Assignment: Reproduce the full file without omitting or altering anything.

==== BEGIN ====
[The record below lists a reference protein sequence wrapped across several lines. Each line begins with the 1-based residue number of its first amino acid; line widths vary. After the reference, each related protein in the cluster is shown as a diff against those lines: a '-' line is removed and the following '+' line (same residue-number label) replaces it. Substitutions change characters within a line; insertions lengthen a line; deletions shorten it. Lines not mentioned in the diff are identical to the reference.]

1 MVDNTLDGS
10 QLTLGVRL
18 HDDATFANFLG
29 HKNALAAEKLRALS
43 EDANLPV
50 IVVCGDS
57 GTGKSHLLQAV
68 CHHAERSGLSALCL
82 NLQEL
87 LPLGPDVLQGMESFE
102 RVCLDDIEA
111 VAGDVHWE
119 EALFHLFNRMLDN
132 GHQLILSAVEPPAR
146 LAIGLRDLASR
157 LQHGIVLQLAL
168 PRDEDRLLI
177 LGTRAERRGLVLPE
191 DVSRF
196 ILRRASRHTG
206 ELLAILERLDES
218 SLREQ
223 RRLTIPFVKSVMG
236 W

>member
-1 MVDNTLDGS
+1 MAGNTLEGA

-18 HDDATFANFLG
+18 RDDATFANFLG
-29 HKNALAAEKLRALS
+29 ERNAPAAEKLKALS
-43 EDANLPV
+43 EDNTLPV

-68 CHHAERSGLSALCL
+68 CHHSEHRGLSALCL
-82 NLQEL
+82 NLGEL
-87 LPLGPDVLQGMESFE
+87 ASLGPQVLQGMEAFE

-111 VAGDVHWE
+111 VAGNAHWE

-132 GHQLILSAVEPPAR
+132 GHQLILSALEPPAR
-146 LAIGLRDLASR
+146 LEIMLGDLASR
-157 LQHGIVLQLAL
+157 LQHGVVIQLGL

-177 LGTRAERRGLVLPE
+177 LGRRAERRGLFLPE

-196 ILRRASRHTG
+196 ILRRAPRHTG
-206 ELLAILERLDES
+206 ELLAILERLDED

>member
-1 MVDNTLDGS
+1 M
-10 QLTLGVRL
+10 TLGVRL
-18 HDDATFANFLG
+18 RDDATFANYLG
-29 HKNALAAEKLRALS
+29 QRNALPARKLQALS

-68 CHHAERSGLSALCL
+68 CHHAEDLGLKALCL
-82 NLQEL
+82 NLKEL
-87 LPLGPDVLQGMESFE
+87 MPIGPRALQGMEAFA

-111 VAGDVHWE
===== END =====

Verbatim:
[The record below lists a reference protein sequence wrapped across several lines. Each line begins with the 1-based residue number of its first amino acid; line widths vary. After the reference, each related protein in the cluster is shown as a diff against those lines: a '-' line is removed and the following '+' line (same residue-number label) replaces it. Substitutions change characters within a line; insertions lengthen a line; deletions shorten it. Lines not mentioned in the diff are identical to the reference.]

1 MVDNTLDGS
10 QLTLGVRL
18 HDDATFANFLG
29 HKNALAAEKLRALS
43 EDANLPV
50 IVVCGDS
57 GTGKSHLLQAV
68 CHHAERSGLSALCL
82 NLQEL
87 LPLGPDVLQGMESFE
102 RVCLDDIEA
111 VAGDVHWE
119 EALFHLFNRMLDN
132 GHQLILSAVEPPAR
146 LAIGLRDLASR
157 LQHGIVLQLAL
168 PRDEDRLLI
177 LGTRAERRGLVLPE
191 DVSRF
196 ILRRASRHTG
206 ELLAILERLDES
218 SLREQ
223 RRLTIPFVKSVMG
236 W

>member
-1 MVDNTLDGS
+1 MAGNTLEGA

-18 HDDATFANFLG
+18 RDDATFANFLG
-29 HKNALAAEKLRALS
+29 ERNAPAAEKLKALS
-43 EDANLPV
+43 EDNTLPV

-68 CHHAERSGLSALCL
+68 CHHSEHRGLSALCL
-82 NLQEL
+82 NLGEL
-87 LPLGPDVLQGMESFE
+87 ASLGPQVLQGMEAFE

-111 VAGDVHWE
+111 VAGNAHWE

-132 GHQLILSAVEPPAR
+132 GHQLILSALEPPAR
-146 LAIGLRDLASR
+146 LEIMLGDLASR
-157 LQHGIVLQLAL
+157 LQHGVVIQLGL

-177 LGTRAERRGLVLPE
+177 LGRRAERRGLFLPE

-196 ILRRASRHTG
+196 ILRRAPRHTG
-206 ELLAILERLDES
+206 ELLAILERLDED

>member
-1 MVDNTLDGS
+1 M
-10 QLTLGVRL
+10 TLGVRL
-18 HDDATFANFLG
+18 RDDATFANYLG
-29 HKNALAAEKLRALS
+29 QRNALPARKLQALS

-68 CHHAERSGLSALCL
+68 CHHAEDLGLKALCL
-82 NLQEL
+82 NLKEL
-87 LPLGPDVLQGMESFE
+87 MPIGPRALQGMEAFA

-111 VAGDVHWE